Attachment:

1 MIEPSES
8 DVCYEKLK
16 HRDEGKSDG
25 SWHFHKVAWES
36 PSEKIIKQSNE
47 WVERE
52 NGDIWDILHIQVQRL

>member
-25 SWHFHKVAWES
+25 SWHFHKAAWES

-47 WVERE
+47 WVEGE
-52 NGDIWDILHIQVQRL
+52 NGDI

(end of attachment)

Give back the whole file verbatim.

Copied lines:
1 MIEPSES
8 DVCYEKLK
16 HRDEGKSDG
25 SWHFHKVAWES
36 PSEKIIKQSNE
47 WVERE
52 NGDIWDILHIQVQRL

>member
-25 SWHFHKVAWES
+25 SWHFHKAAWES

-47 WVERE
+47 WVEGE
-52 NGDIWDILHIQVQRL
+52 NGDI